In October 2010, the small town of Ajka, Veszprém County, in western Hungary, witnessed an environmental disaster that is considered the worst in the country’s history. The wall of a waste reservoir in an aluminum factory collapsed, releasing around a million cubic metres of toxic waste. The two meter-high red toxic mud slide flooded several nearby localities, burying buildings, poisoning fields and killing nine people. It took nearly a week to contain the spill and several weeks thereafter to cleanup. But every where the sludge touched, it left behind an indelible red line.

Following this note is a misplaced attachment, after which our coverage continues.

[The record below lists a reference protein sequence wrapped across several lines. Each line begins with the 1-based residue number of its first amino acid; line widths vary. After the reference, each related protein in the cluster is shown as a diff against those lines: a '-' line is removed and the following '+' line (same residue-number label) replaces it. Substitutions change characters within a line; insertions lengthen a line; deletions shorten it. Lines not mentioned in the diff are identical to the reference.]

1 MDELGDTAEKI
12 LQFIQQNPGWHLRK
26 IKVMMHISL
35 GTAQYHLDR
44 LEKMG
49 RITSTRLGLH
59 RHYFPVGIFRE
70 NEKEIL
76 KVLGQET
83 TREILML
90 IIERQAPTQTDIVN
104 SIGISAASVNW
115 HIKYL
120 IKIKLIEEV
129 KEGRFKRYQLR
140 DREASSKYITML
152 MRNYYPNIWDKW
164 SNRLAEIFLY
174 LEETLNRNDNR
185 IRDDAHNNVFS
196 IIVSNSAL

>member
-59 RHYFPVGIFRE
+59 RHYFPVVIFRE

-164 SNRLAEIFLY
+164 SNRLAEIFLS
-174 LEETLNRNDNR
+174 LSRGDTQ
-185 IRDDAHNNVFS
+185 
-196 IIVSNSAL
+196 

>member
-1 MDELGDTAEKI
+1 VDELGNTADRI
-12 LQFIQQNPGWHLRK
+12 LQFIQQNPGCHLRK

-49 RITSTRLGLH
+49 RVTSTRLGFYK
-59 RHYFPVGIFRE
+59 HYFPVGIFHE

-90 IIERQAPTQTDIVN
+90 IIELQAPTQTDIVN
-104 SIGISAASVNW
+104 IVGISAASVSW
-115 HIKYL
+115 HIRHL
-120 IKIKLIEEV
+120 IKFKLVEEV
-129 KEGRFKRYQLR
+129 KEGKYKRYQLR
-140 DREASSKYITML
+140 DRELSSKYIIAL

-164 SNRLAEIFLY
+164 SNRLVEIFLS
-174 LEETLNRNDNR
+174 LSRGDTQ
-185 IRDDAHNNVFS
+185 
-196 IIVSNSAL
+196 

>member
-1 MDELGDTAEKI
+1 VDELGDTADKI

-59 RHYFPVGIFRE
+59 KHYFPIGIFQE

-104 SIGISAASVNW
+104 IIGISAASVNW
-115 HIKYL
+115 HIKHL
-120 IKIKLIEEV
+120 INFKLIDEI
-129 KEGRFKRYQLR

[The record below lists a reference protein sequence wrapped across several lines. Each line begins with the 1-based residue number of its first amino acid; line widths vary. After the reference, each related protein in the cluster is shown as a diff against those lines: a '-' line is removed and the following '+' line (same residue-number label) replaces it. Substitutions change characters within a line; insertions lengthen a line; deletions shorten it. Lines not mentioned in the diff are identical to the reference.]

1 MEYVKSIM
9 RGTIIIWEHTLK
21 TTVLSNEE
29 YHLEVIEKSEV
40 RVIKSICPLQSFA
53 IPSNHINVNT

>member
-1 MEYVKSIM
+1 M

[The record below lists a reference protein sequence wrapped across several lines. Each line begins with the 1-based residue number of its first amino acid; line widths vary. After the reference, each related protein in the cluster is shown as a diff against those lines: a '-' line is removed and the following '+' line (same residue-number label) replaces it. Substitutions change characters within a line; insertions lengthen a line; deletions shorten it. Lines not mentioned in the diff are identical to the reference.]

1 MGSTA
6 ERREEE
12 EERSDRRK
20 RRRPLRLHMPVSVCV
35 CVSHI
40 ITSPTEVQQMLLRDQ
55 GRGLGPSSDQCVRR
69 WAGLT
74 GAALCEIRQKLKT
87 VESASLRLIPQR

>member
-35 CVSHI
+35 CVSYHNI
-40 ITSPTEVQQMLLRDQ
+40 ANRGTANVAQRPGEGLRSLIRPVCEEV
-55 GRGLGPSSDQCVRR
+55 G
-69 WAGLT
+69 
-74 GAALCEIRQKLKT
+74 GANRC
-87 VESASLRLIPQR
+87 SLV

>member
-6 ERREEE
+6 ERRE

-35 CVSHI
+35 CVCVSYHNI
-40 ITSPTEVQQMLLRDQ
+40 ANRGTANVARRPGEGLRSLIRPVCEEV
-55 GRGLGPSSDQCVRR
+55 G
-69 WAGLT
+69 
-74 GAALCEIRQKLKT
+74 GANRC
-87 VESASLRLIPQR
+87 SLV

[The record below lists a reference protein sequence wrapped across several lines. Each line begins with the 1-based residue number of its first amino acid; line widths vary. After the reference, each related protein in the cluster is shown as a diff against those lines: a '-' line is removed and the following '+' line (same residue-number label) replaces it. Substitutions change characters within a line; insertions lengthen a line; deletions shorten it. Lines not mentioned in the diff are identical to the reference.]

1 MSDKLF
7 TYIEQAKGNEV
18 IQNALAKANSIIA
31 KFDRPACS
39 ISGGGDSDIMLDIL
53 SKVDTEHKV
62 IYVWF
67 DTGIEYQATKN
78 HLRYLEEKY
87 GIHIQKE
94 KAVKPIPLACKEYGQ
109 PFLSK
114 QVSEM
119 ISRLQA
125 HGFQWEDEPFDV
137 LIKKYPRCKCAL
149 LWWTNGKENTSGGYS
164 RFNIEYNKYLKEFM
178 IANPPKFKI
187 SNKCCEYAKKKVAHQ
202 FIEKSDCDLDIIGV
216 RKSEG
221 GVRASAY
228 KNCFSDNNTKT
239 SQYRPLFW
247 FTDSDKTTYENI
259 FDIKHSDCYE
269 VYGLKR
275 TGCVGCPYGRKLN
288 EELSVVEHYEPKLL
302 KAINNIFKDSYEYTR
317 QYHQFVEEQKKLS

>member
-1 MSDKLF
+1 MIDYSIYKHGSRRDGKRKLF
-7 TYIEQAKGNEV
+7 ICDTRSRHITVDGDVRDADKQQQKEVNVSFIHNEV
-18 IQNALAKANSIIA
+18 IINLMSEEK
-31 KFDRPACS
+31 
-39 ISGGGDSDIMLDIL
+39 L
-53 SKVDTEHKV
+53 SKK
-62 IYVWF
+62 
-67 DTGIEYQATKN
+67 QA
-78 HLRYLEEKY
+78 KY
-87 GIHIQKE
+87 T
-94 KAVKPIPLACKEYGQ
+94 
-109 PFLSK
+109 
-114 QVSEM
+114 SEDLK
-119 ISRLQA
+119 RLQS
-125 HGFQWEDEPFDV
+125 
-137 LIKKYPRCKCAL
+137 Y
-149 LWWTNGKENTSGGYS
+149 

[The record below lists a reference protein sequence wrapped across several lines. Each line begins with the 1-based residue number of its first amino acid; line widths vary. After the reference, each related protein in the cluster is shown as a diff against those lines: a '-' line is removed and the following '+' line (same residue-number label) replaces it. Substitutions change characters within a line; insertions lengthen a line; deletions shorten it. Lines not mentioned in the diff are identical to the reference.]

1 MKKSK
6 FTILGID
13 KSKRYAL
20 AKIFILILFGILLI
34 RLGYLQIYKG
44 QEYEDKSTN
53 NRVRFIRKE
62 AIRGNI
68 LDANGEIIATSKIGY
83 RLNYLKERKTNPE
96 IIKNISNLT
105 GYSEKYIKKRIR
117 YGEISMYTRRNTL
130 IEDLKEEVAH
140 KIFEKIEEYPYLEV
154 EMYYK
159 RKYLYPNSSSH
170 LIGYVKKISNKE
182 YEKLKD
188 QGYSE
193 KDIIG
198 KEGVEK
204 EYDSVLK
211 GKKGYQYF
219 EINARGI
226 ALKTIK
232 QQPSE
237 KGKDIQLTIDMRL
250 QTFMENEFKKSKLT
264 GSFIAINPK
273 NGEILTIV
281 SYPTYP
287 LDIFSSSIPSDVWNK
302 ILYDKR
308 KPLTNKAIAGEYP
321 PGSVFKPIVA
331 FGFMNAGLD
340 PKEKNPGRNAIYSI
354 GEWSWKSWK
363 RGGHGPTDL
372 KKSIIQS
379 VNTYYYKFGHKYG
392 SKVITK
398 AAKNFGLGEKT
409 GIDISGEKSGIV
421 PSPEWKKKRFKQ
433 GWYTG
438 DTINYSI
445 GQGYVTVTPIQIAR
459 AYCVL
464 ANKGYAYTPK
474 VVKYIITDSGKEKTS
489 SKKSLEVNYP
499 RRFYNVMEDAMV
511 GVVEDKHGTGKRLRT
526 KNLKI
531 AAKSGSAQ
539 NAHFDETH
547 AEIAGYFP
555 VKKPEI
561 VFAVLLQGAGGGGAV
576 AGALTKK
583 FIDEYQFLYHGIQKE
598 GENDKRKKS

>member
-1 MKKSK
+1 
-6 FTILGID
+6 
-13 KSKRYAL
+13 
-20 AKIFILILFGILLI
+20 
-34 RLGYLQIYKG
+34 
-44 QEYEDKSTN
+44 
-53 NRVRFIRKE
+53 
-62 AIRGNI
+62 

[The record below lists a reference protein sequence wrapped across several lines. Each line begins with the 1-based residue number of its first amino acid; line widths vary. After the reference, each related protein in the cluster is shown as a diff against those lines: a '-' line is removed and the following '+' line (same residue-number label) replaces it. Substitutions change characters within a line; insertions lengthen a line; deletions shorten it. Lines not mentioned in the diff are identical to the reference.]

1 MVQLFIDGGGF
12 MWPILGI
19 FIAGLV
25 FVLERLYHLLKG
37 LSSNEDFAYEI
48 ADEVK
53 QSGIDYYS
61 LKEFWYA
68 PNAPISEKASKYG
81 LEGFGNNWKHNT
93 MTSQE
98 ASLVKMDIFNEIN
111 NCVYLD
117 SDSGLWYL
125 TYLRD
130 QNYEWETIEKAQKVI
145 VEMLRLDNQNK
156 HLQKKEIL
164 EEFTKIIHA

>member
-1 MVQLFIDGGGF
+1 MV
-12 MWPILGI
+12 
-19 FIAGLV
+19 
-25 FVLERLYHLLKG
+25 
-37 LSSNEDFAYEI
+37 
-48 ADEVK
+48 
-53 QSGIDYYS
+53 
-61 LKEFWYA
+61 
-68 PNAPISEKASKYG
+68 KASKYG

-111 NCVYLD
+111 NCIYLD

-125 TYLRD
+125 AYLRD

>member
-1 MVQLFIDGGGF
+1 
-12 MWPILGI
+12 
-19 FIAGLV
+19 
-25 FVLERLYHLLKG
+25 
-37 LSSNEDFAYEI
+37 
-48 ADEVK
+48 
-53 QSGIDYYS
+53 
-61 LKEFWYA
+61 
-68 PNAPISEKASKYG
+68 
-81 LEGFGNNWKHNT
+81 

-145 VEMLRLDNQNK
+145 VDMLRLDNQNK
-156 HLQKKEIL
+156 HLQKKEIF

Six months after the incident, Spanish photographer Palindromo Meszaros decided to document the effects of the massive spill through this set of photographs entitled “The Line”. Mészáros creates these images by lining up the tip of the red stains with the horizon line in each photograph making it look as if someone had painted the town red on purpose.
"Sometimes people think that it is a conceptual installation when they start watching," Meszaros says. "It's an effect I was definitely looking for — something could seem beautiful and evocative somehow but at the same time make people understand how terrible it was."